You’ve probably heard people say “looking for a job is my job” or “a job search takes a lot of work”. These statements are certainly true, with the hours a candidate can dedicate to researching positions and companies, writing cover letters, updating resumes, and networking. However, all too often, job seekers forget to apply the rigor and diligence to their job search that they would undertake if it was, in fact, “their job”.
That’s why it’s important to have a game plan–a personal marketing strategy–when approaching a job search. It’s a competitive market across all industries and positioning yourself with what differentiates you from the crowd is crucial to sealing the deal to land a dream job. Start with the simple questions that are universal to all marketing strategies: What are your goals? Who is your target market (target companies, positions, industries)? What makes you unique (from the hundreds of other applicants)?
Another important component to your marketing strategy is building your personal brand. Consider your elevator pitch the equivalent of a tag line. Concisely, how do you communicate what makes you unique and a stand-out candidate? Once you’ve positioned yourself, build that personal brand into all your job search tools–from the language you use in your resume and cover letter to how you start to grow your job search momentum and visibility across social media. Since social media can help or hinder a job search, here’s a list of 10 smart ways to use it; some ways are as simple (but often overlooked) as letting the networks of your friends know that you are on a job hunt. With 41% of job seekers saying they are landing jobs through networking, reaching out to social networks like LinkedIn, Twitter, and Facebook can help promote your candidacy beyond just submitting a resume through a company’s online portal.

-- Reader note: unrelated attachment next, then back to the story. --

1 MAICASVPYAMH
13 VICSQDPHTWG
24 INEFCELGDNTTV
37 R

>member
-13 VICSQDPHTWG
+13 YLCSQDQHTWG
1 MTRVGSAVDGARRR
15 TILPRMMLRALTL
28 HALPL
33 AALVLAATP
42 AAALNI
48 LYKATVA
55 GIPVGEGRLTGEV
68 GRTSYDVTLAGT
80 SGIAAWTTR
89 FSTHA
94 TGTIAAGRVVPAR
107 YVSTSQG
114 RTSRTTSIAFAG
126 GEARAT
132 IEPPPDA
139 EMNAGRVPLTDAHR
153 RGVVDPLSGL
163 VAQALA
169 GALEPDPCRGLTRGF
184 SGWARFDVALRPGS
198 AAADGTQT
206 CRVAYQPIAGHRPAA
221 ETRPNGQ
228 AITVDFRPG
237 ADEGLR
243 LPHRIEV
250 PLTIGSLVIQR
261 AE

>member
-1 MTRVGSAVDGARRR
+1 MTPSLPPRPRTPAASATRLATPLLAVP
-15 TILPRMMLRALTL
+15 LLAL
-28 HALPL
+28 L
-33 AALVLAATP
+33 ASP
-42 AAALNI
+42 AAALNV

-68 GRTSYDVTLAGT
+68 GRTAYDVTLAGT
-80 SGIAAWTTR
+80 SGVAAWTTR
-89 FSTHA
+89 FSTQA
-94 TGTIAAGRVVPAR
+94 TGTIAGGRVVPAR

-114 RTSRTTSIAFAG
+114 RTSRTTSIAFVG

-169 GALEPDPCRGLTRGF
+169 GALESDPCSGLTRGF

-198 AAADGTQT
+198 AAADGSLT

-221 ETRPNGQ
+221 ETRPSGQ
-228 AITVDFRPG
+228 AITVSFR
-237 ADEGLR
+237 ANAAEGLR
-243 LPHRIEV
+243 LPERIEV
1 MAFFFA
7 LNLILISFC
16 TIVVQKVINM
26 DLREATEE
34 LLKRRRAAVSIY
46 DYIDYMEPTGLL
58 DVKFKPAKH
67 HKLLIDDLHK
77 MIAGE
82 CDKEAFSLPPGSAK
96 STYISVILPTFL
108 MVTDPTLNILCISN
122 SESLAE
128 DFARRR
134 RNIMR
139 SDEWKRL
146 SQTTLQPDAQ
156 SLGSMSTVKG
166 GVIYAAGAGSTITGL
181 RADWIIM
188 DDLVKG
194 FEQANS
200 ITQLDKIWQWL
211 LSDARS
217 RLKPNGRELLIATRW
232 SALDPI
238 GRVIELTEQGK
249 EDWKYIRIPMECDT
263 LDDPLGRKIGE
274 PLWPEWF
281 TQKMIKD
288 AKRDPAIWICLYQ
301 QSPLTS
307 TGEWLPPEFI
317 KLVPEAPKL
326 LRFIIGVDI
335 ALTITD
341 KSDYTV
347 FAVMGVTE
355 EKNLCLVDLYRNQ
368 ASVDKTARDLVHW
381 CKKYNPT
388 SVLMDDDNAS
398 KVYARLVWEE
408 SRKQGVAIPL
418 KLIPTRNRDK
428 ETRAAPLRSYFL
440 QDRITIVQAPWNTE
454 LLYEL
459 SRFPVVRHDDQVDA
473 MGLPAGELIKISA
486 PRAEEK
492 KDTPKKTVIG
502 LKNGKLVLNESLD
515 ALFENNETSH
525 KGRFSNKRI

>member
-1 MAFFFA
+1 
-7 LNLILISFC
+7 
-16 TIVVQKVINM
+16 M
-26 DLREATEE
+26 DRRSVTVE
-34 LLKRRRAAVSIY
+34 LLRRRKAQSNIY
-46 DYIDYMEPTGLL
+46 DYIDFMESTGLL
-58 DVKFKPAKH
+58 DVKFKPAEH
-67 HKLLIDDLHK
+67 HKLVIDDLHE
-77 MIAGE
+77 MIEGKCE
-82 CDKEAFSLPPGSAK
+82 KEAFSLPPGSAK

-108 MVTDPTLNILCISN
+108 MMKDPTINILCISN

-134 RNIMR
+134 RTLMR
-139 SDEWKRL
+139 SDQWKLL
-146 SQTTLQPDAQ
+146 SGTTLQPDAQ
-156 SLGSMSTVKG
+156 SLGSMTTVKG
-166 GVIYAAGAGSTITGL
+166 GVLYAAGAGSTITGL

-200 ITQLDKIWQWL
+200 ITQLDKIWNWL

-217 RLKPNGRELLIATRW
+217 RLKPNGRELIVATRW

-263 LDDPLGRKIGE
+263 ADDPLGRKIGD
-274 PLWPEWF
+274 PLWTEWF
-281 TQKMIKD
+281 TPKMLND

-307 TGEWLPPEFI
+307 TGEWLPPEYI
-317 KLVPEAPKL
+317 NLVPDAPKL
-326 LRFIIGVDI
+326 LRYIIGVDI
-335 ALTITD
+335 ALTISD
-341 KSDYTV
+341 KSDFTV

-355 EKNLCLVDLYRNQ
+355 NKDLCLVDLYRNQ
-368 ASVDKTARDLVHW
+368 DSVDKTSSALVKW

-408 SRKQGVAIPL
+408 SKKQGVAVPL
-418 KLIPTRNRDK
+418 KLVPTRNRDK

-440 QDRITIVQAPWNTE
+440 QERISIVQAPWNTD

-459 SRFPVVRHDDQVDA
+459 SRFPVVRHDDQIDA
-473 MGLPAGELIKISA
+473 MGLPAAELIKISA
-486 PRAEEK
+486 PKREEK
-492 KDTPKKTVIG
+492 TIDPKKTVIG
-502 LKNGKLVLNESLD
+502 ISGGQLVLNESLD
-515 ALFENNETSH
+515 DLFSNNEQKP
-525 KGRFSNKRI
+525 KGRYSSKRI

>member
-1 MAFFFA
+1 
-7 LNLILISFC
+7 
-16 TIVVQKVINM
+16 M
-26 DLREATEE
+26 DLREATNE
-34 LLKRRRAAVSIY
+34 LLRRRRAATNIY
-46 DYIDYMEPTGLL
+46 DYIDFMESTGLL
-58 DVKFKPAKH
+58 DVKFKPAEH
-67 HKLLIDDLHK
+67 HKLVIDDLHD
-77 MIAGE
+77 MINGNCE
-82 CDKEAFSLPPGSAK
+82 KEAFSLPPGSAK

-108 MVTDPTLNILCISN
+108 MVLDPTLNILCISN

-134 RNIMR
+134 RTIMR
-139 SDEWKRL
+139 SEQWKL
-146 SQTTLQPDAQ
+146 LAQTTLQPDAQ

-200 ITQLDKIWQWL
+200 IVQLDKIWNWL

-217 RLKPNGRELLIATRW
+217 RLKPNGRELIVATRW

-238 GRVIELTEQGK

Building relationships with recruiters and search firms like Arthur Diamond can also be another tool in your toolbox. An easy way to start can again be through social media where often companies post new positions and a dialogue can be more easily established than through traditional methods. Start today by following Arthur Diamond on LinkedIn, and consider following other search firms or companies that have expertise in the field or industry you are pursuing.
All in all, yes, job searches take work. But often the reward can be proportionate to the effort put forth in its pursuit; in this case that means a specific, personalized, approach will always yield better results.
Image courtesy of Stuart Miles at freedigitalphotos.net.